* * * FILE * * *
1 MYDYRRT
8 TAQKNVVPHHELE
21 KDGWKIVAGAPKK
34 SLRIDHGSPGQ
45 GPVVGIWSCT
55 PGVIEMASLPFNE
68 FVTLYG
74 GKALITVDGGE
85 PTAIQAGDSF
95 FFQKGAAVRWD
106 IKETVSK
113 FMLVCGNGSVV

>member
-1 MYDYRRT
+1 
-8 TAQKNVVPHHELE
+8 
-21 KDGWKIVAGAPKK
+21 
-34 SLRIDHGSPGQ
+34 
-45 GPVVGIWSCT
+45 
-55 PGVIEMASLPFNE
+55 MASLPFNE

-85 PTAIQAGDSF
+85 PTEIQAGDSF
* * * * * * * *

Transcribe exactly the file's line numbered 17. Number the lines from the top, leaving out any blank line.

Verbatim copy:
+8 